Write comment
smaller | bigger

busy
 

Share this on your social networks

Bookmark and Share

Share this

Bookmark and Share

 

Gate Openers

Up-and-coming artists like Ryan Bingham are a great reason to show up early to the Santa Cruz American Music Festival

 

Gemini Sun, Pentecost, Shavuot—Enlightenment and Gladness

As the sun enters Gemini on Sunday, sign of speaking, communication, thinking, inter-relations, writing and understanding languages, the feast days of Pentecost & Shavuot (Catholic and Jewish festivals) occur. During Pentecost’s 50 days after Easter, tongues of fire appear above the heads of the disciples, providing them with the ability to understand all languages and all feelings hidden in the minds and hearts of humanity. It’s recorded that Pentecost began with a loud noise, which happened in an upper room (signifying the mind). The Christ (World Teacher) told his disciples (after his ascension) when encountering a man at a well carrying a water pot (signs for Age of Aquarius) to follow him to an upper room. There, the Holy Spirit (Ray 3 of Divine Intelligence) would overshadow them, expand their minds, give them courage and enable them to teach throughout the world, speaking all languages and thus able to minister to the true needs of a “seeking” humanity. Pentecost (50 days, pentagram, Ray 5, Venus, concrete and scientific knowledge, the Ray of Aquarius) sounds dramatic, impressive and scary: The loud noise, a thunderous rush of wind and then “tongues of fire” above the heads of each disciple (men and women). Fire has purpose. It purifies, disintegrates, purges, transforms and liberates (frees) us from the past. This was the Holy Spirit (Ray 3, love and wisdom) being received by the disciples, so they would teach in the world and inform humanity of the Messiah (Christ), who initiated the new age (Pisces) and gave humanity the new law (adding to the 10 Commandments of the Aries Age) to Love (Ray 2) one another. Note: Gemini is also Ray 2. Shavuot is the Jewish Festival of Gladness, the First Fruits Festival celebrating the giving of the 10 Commandments to Moses as the Aries Age was initiated. Thus, we have two developmental stages here, Jewish festival of the Old Testament. Pentecost of the New Testament. We have gladness, integrating both.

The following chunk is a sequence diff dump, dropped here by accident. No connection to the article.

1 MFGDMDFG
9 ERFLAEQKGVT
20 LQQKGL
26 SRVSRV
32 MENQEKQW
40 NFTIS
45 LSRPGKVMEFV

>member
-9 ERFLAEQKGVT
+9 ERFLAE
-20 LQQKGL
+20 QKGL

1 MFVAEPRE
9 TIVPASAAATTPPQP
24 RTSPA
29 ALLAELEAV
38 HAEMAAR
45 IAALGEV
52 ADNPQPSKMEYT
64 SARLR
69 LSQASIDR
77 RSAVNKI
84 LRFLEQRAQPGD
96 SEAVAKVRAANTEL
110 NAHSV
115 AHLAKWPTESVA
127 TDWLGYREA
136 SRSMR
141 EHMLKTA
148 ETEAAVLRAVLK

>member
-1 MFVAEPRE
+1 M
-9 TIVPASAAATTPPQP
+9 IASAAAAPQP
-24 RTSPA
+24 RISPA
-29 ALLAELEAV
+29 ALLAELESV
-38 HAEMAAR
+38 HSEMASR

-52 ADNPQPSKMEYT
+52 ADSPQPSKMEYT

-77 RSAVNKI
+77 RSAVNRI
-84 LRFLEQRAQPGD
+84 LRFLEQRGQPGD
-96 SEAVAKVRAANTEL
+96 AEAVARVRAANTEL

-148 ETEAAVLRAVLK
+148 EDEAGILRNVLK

The New Tech Nexus

Community leaders in science and technology unite to form web-based networking program

 

Off Her Meds

Kristin Wiig runs wild—and transcends her sketch comedy roots—as a truly strange character ‘Welcome to Me’
Sign up for Good Times weekly newsletter
Get the latest news, events

RSS Feed Burner

 Subscribe in a reader

Latest Comments

 

Flats Bistro

Pizza with an artisan twist comes to Aptos Beach

 

What’s your take on Santa Cruz locals?

Santa Cruz locals are really friendly once you know them. I think a lot of them have a hard time leaving, and I would too. Ryan Carle, Santa Cruz, Biologist

 

Soquel Vineyards

If Soquel Vineyards partners Peter and Paul Bargetto and Jon Morgan were walking down the street wearing their winning wine competition medals, you’d hear them coming from a mile away. This year was particularly rewarding for the Bargettos and Morgan—they won two Double Gold Medals and five Gold Medals at January’s San Francisco Chronicle Wine Competition.

 

Enlightened Flavors

Squash & Blossom’s artisanal alternative-flour delights, beet kvass from Cafe Ivéta, and the Santa Cruz Baroque Festival